The sound of sacred music filled the Great Upper Church of the Basilica of the National Shrine of the Immaculate Conception as Catholic University celebrated the start of the spring semester with its annual Mass in honor of St. Thomas Aquinas, the patron saint of Catholic schools.
Father Dominic Legge, O.P., director of the Thomistic Institute and assistant professor of Systemic Theology at the Dominican House of Studies, was principal celebrant and homilist.
University President John Garvey extended a welcome to the large congregation, and those joining the Mass virtually through a live broadcast on EWTN and CatholicTV. He made a special point to “extend a warm greeting to all Catholic school students watching today.”
“May the example of the ‘Angelic Doctor’ be a source of inspiration for all those involved in the important work of Catholic education,” Garvey said.
Father Legge noted that on the feast day of St. Thomas Aquinas in 1889, Pope Leo XIII established The Catholic University of America with his apostolic letter Magni Nobis Gaudii.
“Why should a university take St. Thomas as its special patron?” asked Father Legge. “The most overriding element, which was a major theme of his life and, you might say, of his own cast of mind and even his own spirituality: the search for wisdom, the love for wisdom.”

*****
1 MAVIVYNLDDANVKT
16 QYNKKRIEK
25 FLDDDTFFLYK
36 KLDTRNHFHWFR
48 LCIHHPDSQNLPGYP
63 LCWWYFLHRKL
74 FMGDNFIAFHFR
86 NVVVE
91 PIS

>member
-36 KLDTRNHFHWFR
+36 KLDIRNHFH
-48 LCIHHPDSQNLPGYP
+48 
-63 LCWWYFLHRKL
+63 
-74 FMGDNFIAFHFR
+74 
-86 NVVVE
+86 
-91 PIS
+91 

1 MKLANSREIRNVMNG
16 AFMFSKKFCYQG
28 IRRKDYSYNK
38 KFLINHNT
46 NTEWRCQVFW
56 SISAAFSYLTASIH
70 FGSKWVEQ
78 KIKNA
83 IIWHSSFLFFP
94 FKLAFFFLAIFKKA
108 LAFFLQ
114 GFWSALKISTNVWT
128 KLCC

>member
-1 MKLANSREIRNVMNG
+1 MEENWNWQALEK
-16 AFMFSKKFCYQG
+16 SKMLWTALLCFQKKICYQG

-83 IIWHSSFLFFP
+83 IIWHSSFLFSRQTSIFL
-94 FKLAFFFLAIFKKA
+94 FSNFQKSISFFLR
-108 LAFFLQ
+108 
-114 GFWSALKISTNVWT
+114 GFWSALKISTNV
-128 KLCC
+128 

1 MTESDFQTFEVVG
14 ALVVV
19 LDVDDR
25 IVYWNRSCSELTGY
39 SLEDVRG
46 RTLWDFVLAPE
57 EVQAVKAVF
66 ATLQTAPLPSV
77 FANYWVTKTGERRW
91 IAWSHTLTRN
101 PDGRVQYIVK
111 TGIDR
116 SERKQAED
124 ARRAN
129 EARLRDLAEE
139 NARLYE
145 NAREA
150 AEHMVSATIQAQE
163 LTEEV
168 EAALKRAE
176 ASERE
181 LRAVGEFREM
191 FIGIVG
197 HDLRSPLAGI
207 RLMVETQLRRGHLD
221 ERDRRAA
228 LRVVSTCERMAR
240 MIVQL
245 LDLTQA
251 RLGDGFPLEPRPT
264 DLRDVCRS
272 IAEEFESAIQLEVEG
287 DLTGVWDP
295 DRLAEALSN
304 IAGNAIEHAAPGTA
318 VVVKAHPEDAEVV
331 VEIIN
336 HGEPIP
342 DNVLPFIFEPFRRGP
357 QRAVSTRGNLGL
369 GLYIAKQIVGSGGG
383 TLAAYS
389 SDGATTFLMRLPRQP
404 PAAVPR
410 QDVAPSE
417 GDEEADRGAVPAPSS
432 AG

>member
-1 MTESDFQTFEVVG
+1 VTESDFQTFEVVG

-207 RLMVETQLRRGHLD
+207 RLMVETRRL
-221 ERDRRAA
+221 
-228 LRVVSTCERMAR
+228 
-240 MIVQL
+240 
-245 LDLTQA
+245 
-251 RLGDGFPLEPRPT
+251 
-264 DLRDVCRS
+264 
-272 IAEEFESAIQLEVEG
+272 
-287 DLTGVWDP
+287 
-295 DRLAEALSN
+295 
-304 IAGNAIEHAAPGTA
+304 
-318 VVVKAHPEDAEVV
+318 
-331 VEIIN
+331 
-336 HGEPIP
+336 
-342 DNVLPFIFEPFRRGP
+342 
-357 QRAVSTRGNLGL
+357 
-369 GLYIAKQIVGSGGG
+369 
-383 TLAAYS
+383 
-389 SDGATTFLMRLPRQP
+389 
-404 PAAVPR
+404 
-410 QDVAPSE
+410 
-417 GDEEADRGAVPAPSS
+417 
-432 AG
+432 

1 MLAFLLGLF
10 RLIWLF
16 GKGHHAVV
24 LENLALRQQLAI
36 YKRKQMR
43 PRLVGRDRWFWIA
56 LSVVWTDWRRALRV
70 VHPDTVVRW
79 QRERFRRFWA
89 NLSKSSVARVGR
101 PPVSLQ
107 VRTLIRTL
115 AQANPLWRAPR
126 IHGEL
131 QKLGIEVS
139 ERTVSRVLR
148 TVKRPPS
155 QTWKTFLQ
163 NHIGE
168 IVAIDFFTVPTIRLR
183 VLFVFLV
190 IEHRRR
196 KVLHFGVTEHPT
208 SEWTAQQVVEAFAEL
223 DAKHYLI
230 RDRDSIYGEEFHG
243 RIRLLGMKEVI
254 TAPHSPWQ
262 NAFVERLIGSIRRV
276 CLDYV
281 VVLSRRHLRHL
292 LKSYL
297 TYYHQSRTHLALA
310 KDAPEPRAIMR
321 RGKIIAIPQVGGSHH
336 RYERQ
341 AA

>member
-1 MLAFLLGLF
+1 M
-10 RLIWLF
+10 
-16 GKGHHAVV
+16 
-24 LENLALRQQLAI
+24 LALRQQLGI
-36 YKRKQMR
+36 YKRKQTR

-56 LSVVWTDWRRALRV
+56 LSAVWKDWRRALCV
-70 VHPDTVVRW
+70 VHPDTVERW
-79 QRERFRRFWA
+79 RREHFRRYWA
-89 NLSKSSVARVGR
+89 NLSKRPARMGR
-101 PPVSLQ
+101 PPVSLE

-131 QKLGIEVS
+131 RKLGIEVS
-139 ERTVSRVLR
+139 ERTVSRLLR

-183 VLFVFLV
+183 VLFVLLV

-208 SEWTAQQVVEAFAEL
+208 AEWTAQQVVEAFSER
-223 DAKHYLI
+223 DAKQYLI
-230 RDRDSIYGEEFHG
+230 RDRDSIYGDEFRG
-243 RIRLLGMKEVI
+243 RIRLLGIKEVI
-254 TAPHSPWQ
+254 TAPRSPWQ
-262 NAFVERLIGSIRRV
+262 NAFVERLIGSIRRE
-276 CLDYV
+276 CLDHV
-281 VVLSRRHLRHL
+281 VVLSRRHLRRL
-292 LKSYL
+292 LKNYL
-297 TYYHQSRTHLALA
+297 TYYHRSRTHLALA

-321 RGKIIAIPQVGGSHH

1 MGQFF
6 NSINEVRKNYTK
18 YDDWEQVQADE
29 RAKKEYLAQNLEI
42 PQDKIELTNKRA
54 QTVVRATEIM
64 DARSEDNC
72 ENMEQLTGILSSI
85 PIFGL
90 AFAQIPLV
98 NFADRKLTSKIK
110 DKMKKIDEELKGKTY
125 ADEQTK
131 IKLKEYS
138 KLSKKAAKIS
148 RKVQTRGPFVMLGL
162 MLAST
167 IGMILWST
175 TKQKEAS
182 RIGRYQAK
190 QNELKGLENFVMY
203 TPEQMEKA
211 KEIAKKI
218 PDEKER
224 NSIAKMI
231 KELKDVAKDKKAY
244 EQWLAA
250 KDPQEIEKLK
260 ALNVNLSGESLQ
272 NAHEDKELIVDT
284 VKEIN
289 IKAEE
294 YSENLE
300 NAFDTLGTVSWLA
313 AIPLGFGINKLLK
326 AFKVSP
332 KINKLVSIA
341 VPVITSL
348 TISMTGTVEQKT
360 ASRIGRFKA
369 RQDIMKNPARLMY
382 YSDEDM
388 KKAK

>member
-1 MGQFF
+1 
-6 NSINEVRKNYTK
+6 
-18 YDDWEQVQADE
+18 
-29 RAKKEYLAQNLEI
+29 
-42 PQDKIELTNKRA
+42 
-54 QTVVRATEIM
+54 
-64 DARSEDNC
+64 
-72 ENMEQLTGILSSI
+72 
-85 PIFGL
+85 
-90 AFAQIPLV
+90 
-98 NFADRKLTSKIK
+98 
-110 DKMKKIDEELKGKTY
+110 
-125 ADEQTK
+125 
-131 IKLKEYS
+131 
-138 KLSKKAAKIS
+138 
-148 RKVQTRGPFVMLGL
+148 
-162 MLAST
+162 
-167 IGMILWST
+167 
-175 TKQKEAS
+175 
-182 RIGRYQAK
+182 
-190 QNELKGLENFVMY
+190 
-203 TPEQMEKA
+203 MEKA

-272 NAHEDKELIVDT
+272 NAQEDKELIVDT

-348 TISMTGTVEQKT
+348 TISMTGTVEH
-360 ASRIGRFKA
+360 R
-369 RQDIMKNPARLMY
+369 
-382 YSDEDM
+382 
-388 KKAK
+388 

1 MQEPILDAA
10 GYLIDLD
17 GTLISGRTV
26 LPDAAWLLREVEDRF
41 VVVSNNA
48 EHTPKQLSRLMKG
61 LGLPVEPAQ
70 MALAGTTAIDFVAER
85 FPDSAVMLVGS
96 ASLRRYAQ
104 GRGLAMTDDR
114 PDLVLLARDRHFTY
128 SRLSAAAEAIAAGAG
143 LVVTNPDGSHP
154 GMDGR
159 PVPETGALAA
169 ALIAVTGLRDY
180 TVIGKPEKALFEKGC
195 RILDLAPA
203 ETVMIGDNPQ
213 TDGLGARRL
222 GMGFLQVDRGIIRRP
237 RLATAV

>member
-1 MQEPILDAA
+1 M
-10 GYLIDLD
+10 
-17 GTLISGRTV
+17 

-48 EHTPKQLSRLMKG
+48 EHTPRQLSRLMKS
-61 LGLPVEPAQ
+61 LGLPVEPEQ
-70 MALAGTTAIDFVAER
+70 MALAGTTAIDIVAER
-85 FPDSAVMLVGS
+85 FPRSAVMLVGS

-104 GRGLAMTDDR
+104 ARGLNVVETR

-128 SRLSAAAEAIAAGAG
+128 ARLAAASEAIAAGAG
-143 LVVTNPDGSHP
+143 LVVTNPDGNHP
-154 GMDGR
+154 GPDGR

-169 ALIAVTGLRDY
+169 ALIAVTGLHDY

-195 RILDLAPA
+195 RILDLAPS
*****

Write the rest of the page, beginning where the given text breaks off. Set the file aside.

He said he first became a student of St. Thomas as a student at Catholic University before he joined the Dominican Order. “I have learned from him that a fruitful life of study opens the mind not only to the created reality around us – this is very important! – but also to raise the gaze of our minds to encounter the creator who is its source and became man in order to save us,” said Father Legge.
Addressing students directly, he told them St. Thomas is surely pleased that “so many of you are gathered here to honor him and to ask for his prayers for your studies. And he surely will be pleased to intercede for us today, for this University and for all of its students, faculty, staff, friends, and benefactors.”
As is his tradition when addressing large student gatherings, Garvey shared his thoughts on a virtue, choosing simplicity on the occasion of this Mass. He recommended students consider the kind of simplicity “that gives you singularity of purpose.”
Referencing Summa Theologica by St. Thomas Aquinas, Garvey said, “the whole of the Summa can be summed up in two Latin words: exitus and reditus. All things come from God and return to God. That’s where we find our purpose — what Marie Kondo calls ‘the life we want.’”
By way of example, he recalled a scene from the movie Apollo 13 in which the crew has to correct course without access to their guidance systems. “The only way to do it was to steer the ship while keeping the earth in view in a small window. Steadfastly fixing their attention on their home kept them on track. For us it is not a distant earth that keeps our purpose clear and our lives simple. It’s a heaven that is much nearer than we realize.”
In asking blessings on the spring semester, many in attendance were also celebrating the return of the Aquinas Mass in person after last year’s virtual Mass. “I’m so happy to be here in this beautiful basilica with my friends,” said first-year music student Elena Buono. “I know how important this day is to the University and I wanted to be here in person to be part of it.”